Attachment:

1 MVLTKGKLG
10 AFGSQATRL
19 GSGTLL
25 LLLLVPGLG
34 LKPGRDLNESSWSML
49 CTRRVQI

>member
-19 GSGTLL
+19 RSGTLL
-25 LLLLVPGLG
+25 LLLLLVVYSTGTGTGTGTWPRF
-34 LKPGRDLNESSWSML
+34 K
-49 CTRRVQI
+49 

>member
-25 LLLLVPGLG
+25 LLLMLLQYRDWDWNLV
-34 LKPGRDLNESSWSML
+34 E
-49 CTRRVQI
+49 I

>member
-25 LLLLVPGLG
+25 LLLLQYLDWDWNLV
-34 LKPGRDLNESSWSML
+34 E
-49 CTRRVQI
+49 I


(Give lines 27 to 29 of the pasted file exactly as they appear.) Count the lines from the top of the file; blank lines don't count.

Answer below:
+34 E
-49 CTRRVQI
+49 I